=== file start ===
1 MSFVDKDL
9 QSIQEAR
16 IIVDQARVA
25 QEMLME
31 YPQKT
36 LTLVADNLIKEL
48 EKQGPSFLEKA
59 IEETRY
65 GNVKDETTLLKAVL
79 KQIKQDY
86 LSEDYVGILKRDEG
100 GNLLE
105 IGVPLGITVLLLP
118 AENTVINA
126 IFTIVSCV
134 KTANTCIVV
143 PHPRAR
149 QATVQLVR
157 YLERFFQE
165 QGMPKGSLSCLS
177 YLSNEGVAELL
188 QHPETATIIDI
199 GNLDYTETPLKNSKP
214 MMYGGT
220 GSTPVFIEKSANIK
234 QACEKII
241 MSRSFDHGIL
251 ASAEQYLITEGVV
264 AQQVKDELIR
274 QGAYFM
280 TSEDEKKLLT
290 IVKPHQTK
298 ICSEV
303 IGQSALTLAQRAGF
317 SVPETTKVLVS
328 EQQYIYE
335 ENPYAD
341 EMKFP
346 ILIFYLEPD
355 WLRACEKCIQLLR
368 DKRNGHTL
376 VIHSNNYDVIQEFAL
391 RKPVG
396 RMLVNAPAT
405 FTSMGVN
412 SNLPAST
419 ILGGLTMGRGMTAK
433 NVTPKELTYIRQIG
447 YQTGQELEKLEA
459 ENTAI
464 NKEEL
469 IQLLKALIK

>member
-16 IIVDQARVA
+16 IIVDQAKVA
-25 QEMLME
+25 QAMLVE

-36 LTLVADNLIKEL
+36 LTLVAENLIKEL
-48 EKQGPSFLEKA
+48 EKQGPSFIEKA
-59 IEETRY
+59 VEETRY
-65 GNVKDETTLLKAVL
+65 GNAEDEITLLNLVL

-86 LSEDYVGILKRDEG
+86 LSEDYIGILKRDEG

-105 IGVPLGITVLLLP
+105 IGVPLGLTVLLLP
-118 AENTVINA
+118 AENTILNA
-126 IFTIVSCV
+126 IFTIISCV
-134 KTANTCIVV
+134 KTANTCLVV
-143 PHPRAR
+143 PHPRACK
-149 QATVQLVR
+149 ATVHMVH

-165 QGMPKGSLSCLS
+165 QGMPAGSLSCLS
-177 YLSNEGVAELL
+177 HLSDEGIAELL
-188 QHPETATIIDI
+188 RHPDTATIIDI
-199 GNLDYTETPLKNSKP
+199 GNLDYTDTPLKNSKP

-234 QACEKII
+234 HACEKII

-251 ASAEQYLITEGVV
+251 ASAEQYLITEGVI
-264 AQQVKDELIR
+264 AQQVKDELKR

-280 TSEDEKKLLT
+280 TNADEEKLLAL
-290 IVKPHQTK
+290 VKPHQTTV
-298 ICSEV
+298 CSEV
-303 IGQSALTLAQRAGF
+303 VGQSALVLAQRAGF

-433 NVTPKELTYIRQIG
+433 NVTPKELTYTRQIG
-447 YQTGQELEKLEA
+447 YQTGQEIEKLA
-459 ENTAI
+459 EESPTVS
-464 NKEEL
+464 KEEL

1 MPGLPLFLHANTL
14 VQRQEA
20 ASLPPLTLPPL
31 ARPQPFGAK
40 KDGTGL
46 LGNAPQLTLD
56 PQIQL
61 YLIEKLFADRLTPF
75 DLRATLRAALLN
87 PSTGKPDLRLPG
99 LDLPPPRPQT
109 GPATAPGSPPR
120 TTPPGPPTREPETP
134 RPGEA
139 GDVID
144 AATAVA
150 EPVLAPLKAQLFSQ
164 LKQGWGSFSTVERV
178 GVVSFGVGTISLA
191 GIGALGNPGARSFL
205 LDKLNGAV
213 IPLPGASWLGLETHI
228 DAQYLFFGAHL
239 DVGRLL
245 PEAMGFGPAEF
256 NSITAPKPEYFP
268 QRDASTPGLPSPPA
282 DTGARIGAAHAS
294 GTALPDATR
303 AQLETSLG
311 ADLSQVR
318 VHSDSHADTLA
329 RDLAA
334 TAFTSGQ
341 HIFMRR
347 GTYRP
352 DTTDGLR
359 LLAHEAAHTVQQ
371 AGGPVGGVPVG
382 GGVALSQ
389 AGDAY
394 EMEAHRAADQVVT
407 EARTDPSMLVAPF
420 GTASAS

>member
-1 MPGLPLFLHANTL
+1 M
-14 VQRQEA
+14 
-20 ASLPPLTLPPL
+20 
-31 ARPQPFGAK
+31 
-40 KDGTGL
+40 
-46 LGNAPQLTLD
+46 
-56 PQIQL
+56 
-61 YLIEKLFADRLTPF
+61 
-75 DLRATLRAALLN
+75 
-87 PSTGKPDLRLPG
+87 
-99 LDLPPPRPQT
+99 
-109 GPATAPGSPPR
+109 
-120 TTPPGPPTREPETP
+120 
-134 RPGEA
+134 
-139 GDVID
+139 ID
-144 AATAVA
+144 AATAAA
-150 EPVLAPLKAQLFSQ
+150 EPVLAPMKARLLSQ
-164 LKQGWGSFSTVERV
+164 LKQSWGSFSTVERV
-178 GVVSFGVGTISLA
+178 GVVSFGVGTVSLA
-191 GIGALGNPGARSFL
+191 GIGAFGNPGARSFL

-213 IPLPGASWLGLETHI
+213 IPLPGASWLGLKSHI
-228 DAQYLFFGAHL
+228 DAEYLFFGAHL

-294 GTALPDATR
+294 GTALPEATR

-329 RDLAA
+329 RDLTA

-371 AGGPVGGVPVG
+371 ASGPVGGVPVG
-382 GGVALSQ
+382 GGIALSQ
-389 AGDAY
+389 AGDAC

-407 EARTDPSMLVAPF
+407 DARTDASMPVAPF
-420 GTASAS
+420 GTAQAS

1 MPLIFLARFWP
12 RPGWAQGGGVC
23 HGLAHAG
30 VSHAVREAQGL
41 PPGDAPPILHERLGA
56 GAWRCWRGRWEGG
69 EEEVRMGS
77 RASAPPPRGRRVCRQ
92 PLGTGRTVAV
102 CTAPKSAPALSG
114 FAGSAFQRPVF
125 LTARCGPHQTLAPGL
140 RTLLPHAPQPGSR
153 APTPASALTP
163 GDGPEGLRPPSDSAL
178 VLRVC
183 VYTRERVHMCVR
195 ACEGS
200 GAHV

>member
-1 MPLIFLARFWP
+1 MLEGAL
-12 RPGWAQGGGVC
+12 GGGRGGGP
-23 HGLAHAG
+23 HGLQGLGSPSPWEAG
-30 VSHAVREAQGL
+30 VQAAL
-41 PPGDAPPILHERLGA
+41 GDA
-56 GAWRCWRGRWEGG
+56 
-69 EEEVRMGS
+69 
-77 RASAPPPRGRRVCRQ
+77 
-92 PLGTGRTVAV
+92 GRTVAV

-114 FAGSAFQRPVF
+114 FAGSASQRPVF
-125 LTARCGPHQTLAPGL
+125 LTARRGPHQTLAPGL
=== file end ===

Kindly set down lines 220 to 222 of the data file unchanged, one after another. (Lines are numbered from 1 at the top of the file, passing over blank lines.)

77 RASAPPPRGRRVCRQ
92 PLGTGRTVAV
102 CTAPKSAPALSG